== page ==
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The Handy Box by Mira Jenks Stafford

"Grandmother, do you know where I can find a little bit of wire?" asked Marjorie, running from the shed, where an amateur circus was in preparation.

Grandmother went to a little closet in the room and disappeared a moment, coming out presently with the wire.

"O, yes! and Fred wanted me to ask if you had a large safety-pin." Marjorie looked a little wistful, as if she did not quite like to bother grandmother.

There was another trip made to the closet, and the safety-pin was in Marjorie's hand.

"You are a pretty nice grandma," she said, over her shoulder, as she ran out.

Not very long after, Marjorie came into the kitchen again. This time she stood beside the sink, where grandmother was washing dishes, and twisted her little toes in her sandals, but seemed afraid to speak.

"Fred wants to know"—began grandmother, laughing.

"Yes'm," said Marjorie, blushing.

"If I can't find him a piece of strong string?" finished grandmother.

"O, no—it's a little brass tack!" declared Marjorie, soberly.

She was a patient, loving grandmother, and she went to the little closet again. Marjorie could hardly believe her eyes when she saw the tacks, for there were three!

"He—said—" she began slowly, and stopped.

"You ought to tell him to come and say it himself," and grandmother laughed; "but we will forgive him this time. Was it 'Thank you,' he said?"

"He feels 'Thank you' awfully, I'm sure," said Marjorie, politely, "but what he said was that if wasn't too much bother—well, he could use a kind of hook thing."

Her grandmother produced a long iron hook, and Marjorie looked at her wonderingly. "Are you a fairy?" she asked, timidly. "You must have a wand and just make things."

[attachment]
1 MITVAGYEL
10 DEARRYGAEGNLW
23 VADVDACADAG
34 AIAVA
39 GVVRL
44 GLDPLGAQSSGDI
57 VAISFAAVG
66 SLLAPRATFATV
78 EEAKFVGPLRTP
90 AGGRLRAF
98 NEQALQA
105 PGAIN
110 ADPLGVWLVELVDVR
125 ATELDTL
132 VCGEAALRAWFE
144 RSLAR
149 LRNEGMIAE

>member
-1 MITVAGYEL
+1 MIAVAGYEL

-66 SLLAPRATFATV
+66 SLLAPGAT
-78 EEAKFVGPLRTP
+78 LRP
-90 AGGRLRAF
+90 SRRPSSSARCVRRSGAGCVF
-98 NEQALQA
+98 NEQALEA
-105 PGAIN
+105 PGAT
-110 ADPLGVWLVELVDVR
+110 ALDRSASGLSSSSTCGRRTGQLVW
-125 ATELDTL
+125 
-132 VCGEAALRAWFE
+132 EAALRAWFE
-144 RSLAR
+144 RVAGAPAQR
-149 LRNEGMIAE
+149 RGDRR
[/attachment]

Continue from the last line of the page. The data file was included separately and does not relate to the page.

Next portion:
Grandmother laughed. "Come here," she said. And she opened the little dark closet, and from the shelf took a long wooden box. This she brought to the table, and when she opened it, Marjorie gave a little cry of delight. It seemed to her that there was a little of everything in it. There were bits of string, pins, colored paper, bobbins, balls, pieces of felt, and every sort of useful thing generally thrown away.

"When I knew my grandchildren were coming here to spend the summer," she said, "I began on this box, and whenever I find anything astray that would naturally be thrown out I just put it in."

"Do you want me to help save, too?" asked Marjorie, who thought the story should have a moral.

"You must start a handy box of your own when you go back, and keep it in the nursery. You don't know how many times a day you will be able to help the others out. A little darning yarn, an odd thimble, a bit of soft linen, and all the things that clutter and would be thrown away, go to fill up a handy box. You can be the good fairy of the nursery."

"It is just wonderful!" said Marjorie. "If I had a little—just a little wooden box, I would begin today, and when I go home I can have a larger one."

Grandmother smiled, and brought out a smaller wooden box, just the right size. From that moment Marjorie was a collector, and her usefulness began.—Mira Jenks Stafford, in Youth's Companion.